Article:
scientific research and discourse. Where one places a newspaper rack is
not an activity associated with expression, but the availability of
newspapers generally is. Similarly, while the export of a commercial
cryptographic software program may not be undertaken for expressive
reasons, that same activity -- undisputably regulated under the EAR -- is
often undertaken by scientists for purely expressive reasons. By the very
terms of the encryption regulations, the most common expressive
activities of scholars -- teaching a class, publishing their ideas,
speaking at conferences, or writing to colleagues over the Internet --
are subject to a prior restraint by the export controls when they involve
cryptographic source code or computer programs. In the field of applied
science ideas are not just expressed in abstract, theoretical terms, but
in precise applications. Those applications are subject to licensing
under the encryption regulations and are excluded from the exemptions for
fundamental research and educational information. This is precisely the
kind of law identified in Lakewood that risks self-censorship on the part
of those that must apply for licenses and censorship on the part of the
decisionmaker. As the American Association for the Advancement of Science
("AAAS") stated to the BXA in their comments

                                  23

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regarding the new regulations, the "basic thrust" of the Interim Rule

     threatens to undermine essential features of scientific freedom and
     the open exchange of information that are generally acknowledged as
     critical to innovation in science and technology and are responsible
     in large part for the preeminence of America's research and
     development enterprise. AAAS opposes attempts by the government to
     restrict the communication or publication of unclassified research
     and technical information, efforts which we believe are inconsistent
     with scientific advancement.

Wimberly Decl., Exh. A, at 1. The regulations merit the application of
the prior restraint doctrine because they present "a danger of unduly
suppressing protected expression." Freedman, 380 U.S. at 54.

     The encryption regulations, like Category XIII of the USML, is
specifically directed at speech protected by the First Amendment. The
Department of Commerce requires a license to export items controlled
under ECCNs 5A002 and 5D002. And as made explicit by the new regulations,
export includes publication where publication is or could be made
electronic and even where the information to be published is already
publicly available. In fact, in spite of the disclaimers regarding
functionality and the exception for printed materials, the encryption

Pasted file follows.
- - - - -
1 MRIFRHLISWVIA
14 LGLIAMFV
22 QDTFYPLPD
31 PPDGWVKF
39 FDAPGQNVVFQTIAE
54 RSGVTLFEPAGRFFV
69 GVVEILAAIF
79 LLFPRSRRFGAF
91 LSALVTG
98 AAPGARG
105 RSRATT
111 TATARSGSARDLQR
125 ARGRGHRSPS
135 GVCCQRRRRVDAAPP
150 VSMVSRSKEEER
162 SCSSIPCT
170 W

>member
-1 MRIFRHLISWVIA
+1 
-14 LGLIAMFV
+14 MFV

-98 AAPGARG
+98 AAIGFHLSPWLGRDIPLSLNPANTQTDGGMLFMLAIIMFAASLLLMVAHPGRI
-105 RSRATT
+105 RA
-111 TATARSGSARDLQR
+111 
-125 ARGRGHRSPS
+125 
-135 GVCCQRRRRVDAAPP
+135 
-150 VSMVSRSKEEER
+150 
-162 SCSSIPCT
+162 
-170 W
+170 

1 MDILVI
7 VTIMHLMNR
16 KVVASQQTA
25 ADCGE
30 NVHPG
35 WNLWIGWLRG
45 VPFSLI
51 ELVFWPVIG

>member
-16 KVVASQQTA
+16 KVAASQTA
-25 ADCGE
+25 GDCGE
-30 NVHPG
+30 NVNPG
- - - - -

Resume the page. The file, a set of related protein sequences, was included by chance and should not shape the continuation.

regulations issued by the BXA appear to be even less friendly to speech
interests than the ITAR. Here encryption software is singled out and
treated differently than other software regulated under the EAR. 61 Fed.
Reg. 68580 (to be codified at 15 C.F.R.  742.15); see FW/PBS, 493 U.S.
at 225 ("Therefore, even assuming the correctness of the city's
representation of its 'general' inspection scheme, the scheme involved
here is more onerous with respect to sexually-oriented businesses than
with respect to the vast majority of other businesses.").

     And the exception for printed materials, while at first glance a
concession to the speech interests involved, is so irrational and
administratively unreliable that it may well serve to only exacerbate
the potential for self-censorship. 61 Fed. Reg. 68578 (to be codified at
15 C.F.R.  734.3). First, the exception is unreliable because the BXA
has indicated that it reserves the right to control scannable source
code in printed form. 61 Fed. Reg. 68575. Second, the exception seeks to
codify a distinction between paper and electronic publication that makes
little or no sense and is untenable. See Bernstein II, 945 F. Supp. at
1291 n.10. As the AAAS commented,

                                  24

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     [w]hile it is acceptable under this provision to publish such
     material in a book and distribute it internationally without an
     export license, putting the same information on a disk and sending
     it abroad is subject to EAR approval. This distinction has serious
     ramifications for scholarly communication as many professional
     journals are now moving onto the Internet as electronic publications.

Wimberly Decl, Exh. A, at 1. As an example, the AAAS noted that their
journal Science is available in both print and electronic form. At oral
argument defendants admitted that encryption code in print form could be
converted into a functioning encryption product, but defended the
distinction on the basis that converting the print version to working
software required a good deal of skill. The court is somewhat confounded
by this explanation. Defendants claim that encryption poses unique and
serious threats to national security, yet the printed matter exception
belies this rationale by making encryption freely available to only those
foreigners who are technologically sophisticated. Defendants conceded at
oral argument that the effect of this dichotomy would be to make it more
difficult only for the more inept. This seems to defeat the very purpose
of the regulation since those who likely pose a greater threat to
national security are likely more willing to expend the time and
resources in that effort and will not be prevented by the regulation.